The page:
The Kinematics and Dynamics of Galactic Rings
The Physics of Resonance
The physics involved in resonance entails the differential rotation of a galaxy's bar with respect to particles in the the disk of the galaxy. Put simply, it is the value of the bar pattern angular velocity in relation to the angular frequency of circular rotation and the radial epicyclic frequency of every star and dust cloud in the disk of the galaxy. The epicycles are actually closed elliptical orbits of material in the disk of the galaxy that are precessing around the central region of the galaxy. How fast a bar pattern rotates determines what kind of resonance you end up with in a galaxy. If the bar pattern speed is fast enough then it is believed that it can push a spiral out to the Outer Lindblad Resonance (OLR). If OLR is in the visible disk then it may lead to ring and pseudoring formation. The three major resonances relevant to ring formation are:Outer Lindblad Resonance (OLR)
Inner Lindblad Resonance (ILR)
Inner 4:1 Ultraharmonic Resonance (UHR)
Figure 1. The OLR subclass of outer pseudoringsFigure. 2.
Schematic showing the relative shapes, sizes, and major-axis orientations of all of the bar and ring features of NGC 3081, including the "dimples" in the outer R1 ring feature. Here "nr" refers to the nuclear ring, and "nb" to the nuclear (secondary) bar. Axes are labeled in arcsecond offsets relative to the nucleus. North is at the top, and east is to the left.
Image and description source: A HUBBLE SPACE TELESCOPE STUDY OF STAR FORMATION IN THE INNER RESONANCE RING OF NGC 3081
by R. Buta et al.
Other important types of resonance are corotation (CR)
and the outer 4:1 resonance
. In corotation (CR) the periodic rate of rotation of the bar is equal to the angular frequency of circular rotation of the disk. In the outer 4:1 resonance the periodic rate of rotation of the bar is equal to the angular frequency of circular rotation plus 1/4 of the radial epicyclic frequency.
Figure 3. Corotation resonace (CR)
If you read nothing else on this subject, at the very least, read Galactic Rings
by R. Buta and F. Combes. I consider this a must-read. (very highly recommended)
Another paper worth reading is the following:
Title: The Morphology of Barred Galaxies
Authors: Buta, R.
Journal: Barred galaxies. Astronomical Society of the Pacific Conference Series, Volume 91; Proceedings of a conference held at the University of Alabama; Tuscaloosa; Alabama; 30 May - 3 June 1995; San Francisco: Astronomical Society of the Pacific (ASP #91); |c1996; edited by R. Buta, D. A. Crocker and B. G. Elmegreen, p.11
Bibliographic Code: 1996ASPC...91...11BTABLE I.
Summary of notation for ring and lens phenomena (below) from the paper (above), Galactic Rings
by R. Buta and F. Combes.
|TABLE I. Summary of notation for ring and lens phenomena|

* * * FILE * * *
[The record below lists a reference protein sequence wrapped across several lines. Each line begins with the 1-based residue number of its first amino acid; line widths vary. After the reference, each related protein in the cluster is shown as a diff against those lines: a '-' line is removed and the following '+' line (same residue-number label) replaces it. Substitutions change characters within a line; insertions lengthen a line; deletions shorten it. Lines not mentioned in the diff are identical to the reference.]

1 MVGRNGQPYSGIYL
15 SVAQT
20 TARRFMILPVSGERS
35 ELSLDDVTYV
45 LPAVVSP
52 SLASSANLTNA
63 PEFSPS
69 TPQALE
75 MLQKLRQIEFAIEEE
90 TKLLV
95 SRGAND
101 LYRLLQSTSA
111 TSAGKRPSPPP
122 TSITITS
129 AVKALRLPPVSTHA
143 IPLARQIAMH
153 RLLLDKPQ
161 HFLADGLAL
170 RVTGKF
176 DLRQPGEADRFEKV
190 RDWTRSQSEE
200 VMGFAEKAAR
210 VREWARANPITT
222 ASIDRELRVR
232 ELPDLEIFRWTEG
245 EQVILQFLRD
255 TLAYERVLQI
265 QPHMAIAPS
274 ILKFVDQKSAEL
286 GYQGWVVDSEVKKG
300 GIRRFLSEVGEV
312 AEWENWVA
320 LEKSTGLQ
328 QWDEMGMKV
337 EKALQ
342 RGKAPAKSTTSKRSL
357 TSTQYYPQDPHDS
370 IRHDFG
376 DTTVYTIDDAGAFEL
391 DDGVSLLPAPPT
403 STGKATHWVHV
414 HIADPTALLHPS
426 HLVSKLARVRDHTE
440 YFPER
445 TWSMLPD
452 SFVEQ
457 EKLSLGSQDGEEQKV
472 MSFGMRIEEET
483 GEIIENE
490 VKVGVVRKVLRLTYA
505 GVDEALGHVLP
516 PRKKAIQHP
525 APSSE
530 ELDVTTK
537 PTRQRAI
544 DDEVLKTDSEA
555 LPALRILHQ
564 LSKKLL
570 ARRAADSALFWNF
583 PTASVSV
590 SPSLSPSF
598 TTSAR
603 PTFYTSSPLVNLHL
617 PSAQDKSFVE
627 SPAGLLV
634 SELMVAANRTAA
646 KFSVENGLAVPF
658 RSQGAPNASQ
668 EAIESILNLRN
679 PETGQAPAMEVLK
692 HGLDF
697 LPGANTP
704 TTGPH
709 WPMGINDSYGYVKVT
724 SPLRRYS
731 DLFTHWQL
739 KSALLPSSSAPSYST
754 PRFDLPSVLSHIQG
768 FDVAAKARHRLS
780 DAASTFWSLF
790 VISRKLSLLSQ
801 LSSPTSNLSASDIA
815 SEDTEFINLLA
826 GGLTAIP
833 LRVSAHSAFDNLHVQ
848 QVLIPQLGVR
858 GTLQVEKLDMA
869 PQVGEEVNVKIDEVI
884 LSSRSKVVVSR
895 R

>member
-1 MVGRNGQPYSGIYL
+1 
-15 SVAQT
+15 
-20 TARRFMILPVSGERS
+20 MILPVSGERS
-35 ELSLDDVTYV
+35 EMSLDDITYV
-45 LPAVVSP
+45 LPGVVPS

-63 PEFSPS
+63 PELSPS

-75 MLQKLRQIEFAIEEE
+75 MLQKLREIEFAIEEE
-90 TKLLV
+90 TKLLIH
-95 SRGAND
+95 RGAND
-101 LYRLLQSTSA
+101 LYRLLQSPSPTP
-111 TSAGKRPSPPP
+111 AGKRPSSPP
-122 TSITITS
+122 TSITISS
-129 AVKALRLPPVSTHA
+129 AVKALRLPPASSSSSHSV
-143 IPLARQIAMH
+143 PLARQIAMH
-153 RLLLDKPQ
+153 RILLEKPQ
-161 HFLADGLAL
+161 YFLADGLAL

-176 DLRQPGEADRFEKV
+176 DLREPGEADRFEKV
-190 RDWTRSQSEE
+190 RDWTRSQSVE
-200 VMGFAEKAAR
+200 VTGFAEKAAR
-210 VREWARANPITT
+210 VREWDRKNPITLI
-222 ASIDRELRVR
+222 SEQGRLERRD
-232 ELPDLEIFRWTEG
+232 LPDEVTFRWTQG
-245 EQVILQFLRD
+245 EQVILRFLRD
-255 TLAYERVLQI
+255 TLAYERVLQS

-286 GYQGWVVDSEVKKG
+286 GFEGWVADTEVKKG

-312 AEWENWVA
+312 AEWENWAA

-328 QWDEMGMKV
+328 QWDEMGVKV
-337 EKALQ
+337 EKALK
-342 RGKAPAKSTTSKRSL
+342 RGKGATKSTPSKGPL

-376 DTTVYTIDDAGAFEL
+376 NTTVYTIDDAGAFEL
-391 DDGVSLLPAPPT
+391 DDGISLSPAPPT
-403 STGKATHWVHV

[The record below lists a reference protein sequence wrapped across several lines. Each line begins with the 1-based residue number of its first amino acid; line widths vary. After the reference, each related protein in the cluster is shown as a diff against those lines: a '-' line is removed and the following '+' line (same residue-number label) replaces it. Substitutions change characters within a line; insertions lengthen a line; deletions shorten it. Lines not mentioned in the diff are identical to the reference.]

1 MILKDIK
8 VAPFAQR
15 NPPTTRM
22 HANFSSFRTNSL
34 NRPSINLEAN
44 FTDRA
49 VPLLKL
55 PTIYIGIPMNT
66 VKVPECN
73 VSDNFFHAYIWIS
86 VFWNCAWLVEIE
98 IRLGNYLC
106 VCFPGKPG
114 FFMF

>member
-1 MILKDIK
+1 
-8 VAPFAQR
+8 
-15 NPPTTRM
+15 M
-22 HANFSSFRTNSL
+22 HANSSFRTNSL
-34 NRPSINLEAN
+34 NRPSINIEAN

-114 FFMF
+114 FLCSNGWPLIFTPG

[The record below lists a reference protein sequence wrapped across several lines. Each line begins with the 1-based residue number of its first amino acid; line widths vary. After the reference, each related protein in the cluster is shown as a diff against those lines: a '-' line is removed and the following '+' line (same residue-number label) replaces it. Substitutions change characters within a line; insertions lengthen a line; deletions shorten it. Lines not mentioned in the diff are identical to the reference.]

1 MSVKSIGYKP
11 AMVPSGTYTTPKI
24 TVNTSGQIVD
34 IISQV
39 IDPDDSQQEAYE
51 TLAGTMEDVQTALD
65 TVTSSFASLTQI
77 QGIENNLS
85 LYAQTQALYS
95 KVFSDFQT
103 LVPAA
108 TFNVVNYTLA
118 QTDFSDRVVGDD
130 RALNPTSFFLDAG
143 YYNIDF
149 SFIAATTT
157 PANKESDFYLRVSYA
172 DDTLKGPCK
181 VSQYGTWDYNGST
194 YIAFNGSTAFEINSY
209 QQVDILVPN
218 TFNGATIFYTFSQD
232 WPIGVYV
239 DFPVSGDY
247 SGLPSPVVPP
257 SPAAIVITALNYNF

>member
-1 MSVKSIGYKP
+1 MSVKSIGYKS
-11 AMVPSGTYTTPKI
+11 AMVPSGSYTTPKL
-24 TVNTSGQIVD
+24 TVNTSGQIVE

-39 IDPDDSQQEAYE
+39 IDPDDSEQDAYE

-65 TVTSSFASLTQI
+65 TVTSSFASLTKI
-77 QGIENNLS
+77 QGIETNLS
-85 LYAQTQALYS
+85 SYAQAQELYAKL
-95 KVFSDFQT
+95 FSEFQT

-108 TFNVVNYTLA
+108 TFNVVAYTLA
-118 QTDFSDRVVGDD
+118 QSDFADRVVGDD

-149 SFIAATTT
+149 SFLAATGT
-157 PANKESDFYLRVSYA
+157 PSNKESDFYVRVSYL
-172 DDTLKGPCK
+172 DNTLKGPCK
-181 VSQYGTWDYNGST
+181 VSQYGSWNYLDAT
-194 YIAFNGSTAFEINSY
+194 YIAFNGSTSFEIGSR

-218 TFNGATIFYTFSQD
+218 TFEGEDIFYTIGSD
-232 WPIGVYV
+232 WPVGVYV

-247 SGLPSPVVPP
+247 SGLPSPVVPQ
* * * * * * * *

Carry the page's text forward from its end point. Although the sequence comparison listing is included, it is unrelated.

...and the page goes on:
|R1||Type 1 OLR subclass outer ring|
|R1'||Type 1 OLR subclass outer pseudoring|
|R2'||Type 2 OLR subclass outer pseudoring|
Here's a wonderful paper written by Dr. Ronald Buta et al on a study done with the Hubble Space Telescope of the inner resonance ring of NGC 3081. Even though the paper's focus is on this one galaxy, it gives the reader a much more in-depth understanding of the kinematics and dynamics of inner rings in general. Admittedly, it's a little technical, but well worth reading. A HUBBLE SPACE TELESCOPE STUDY OF STAR FORMATION IN THE INNER RESONANCE RING OF NGC 3081
The Origins of Spiral Arms
How Two, Three and Four Arms Are CreatedThe Origins of Spiral Arms
by a Single Galactic Bar
- translated by Charles Danforth, University of ColoradoFigure 1.
By aligning a series of concentric elliptical (2/1) orbits, a bar can be produced (a). If each ellipse is given an azimuthal offset proportional to r½
, the effect is a two armed spiral of orbits (b). A set of (3/2) orbits produces a three armed spiral (c) and (4/1) produces a four armed pattern (d).
The above illustration is from The Origins of Spiral Arms
by Charles Danforth, University of Colorado.
Star-Forming Nuclear Rings in Spiral Galaxies
Here's a paper entitled Star-Forming Nuclear Rings in Spiral Galaxies.pdf
Examples of the Application of the Notation for Ring
and Lens Types to Actual Images of Galaxies
I realize that this is a lot to swallow all at once. So, I have provided a couple of examples of objects, each with a very sophisticated classification using feature symbols from Table I. There is a summary of notation for ring and lens phenomena below. But, I have also included "alternative" classifications from both NED and SIMBAD, which are considerably simpler, to give you a better idea of what you may come across in Galaxy Analysis. Thank you for reading.
Classifications: (R1R2')SAB(r,nr)0/a Alternative ClassificationsSIMBAD
Basic data: Seyfert 1 Galaxy*
Morphological type S0:rNED
Classifications: (R_1)SAB(r)0/a Sy2*
*SIMBAD and NED seem to be in disagreement on whether this is a Seyfert 1 or a Seyfert 2 galaxy.
RA = 6:50.1, Dec. = +60:51
Classifications: (RR)SB(rs)a Sy2Alternative ClassificationsSIMBAD
Basic data: Seyfert 2 Galaxy
Morphological type SBaNED
Classifications: SB(r)a: Sy2
The thumbnails (below) are more examples of ring and pseudoring classifications.